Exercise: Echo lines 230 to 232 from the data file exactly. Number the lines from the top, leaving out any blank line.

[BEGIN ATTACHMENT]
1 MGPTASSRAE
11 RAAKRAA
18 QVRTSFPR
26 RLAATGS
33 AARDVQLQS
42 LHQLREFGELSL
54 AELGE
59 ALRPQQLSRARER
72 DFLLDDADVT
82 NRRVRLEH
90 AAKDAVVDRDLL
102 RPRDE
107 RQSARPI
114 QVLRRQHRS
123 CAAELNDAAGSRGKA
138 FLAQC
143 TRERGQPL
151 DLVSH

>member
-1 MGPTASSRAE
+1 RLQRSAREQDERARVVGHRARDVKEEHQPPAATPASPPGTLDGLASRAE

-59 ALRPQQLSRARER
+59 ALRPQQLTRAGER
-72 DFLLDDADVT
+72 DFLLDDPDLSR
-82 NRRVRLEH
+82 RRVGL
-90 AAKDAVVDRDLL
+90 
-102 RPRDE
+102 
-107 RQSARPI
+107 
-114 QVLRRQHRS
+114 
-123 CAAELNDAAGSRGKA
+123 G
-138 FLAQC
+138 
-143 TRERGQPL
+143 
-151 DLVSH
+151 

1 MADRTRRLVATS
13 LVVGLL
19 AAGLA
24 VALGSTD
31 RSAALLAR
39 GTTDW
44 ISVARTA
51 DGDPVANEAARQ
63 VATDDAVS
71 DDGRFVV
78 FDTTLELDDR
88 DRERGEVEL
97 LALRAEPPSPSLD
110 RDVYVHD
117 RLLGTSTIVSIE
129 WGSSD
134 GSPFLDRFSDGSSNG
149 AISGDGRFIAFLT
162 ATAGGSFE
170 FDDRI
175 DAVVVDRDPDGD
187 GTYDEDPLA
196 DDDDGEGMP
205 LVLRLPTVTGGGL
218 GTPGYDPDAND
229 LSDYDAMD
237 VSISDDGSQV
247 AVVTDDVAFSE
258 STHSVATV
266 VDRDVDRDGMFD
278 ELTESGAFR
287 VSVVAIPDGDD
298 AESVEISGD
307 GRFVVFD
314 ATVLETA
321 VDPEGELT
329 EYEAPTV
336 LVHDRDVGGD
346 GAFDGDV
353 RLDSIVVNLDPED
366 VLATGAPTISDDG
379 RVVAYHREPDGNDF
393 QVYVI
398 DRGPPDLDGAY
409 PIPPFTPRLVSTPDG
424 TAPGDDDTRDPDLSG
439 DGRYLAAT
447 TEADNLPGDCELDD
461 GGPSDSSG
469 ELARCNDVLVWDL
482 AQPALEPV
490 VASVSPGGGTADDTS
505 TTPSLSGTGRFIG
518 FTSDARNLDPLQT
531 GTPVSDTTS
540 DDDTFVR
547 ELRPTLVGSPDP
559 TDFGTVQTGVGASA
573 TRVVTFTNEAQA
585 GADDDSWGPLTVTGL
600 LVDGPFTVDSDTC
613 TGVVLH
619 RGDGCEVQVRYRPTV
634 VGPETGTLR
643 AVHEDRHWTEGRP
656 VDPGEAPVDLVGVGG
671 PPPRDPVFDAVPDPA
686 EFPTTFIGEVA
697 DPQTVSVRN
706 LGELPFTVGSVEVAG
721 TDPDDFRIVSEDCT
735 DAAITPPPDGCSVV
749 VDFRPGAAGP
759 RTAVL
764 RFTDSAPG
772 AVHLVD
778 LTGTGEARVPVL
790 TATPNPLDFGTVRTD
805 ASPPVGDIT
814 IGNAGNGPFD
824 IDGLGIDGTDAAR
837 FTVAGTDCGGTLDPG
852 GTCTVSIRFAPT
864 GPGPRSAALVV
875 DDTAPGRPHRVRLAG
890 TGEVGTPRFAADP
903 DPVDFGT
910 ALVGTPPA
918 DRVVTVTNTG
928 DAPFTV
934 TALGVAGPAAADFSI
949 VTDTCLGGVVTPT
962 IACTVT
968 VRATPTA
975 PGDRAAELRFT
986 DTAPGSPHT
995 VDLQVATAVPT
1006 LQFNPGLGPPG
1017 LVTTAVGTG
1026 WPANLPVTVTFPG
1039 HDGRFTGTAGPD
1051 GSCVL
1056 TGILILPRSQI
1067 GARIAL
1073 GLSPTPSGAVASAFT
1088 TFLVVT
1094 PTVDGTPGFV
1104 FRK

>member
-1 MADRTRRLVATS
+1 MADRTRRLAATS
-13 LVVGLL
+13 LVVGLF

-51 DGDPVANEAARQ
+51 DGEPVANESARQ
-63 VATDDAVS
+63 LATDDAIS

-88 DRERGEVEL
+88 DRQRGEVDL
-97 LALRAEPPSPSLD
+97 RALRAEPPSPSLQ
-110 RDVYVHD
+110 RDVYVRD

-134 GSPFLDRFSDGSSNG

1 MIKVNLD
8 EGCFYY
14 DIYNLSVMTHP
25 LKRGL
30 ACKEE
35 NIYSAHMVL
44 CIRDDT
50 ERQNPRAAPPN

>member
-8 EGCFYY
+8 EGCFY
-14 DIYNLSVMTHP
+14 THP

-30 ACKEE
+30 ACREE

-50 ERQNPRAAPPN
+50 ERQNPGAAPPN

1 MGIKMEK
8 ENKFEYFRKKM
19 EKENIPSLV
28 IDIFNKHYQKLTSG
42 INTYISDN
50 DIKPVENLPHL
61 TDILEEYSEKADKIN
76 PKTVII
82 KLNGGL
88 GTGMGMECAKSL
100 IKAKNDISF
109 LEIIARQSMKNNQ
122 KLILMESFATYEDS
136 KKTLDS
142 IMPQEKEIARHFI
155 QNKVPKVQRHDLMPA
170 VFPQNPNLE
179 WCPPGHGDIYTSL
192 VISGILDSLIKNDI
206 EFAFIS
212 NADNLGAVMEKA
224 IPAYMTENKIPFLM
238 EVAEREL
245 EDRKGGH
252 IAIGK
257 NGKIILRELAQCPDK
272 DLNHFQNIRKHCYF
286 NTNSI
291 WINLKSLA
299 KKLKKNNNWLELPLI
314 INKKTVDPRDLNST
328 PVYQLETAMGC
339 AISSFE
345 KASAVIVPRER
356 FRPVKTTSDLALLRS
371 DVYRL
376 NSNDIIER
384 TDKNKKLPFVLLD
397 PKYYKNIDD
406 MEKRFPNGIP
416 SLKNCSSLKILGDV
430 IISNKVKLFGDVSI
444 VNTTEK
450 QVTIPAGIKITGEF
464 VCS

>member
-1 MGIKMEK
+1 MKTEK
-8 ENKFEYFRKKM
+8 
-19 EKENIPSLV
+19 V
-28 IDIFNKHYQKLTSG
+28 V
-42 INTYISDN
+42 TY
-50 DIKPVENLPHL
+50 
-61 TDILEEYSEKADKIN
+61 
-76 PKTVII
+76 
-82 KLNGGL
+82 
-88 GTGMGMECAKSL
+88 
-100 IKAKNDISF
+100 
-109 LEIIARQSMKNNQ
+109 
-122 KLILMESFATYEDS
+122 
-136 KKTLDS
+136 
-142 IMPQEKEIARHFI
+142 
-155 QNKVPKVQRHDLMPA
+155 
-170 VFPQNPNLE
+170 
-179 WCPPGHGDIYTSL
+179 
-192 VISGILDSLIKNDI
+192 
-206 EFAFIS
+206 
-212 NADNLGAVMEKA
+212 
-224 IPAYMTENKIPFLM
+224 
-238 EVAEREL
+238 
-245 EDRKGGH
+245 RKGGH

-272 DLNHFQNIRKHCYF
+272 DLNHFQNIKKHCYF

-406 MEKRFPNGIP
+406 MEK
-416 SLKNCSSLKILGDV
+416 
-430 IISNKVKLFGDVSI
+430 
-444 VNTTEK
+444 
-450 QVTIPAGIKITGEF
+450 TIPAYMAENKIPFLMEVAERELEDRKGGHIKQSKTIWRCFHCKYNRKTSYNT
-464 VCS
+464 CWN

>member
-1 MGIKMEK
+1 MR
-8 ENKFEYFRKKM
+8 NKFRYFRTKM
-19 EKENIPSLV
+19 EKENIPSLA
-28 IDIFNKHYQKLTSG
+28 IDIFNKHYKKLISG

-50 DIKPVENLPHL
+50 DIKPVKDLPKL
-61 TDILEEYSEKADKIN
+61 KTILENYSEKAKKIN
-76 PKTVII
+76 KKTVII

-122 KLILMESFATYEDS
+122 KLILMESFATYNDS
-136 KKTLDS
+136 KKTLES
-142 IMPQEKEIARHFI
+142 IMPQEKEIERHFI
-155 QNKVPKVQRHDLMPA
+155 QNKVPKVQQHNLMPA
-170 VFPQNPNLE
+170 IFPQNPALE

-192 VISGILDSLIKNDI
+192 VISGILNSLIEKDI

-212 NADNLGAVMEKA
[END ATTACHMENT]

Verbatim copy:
>member
-1 MGIKMEK
+1 MKTEK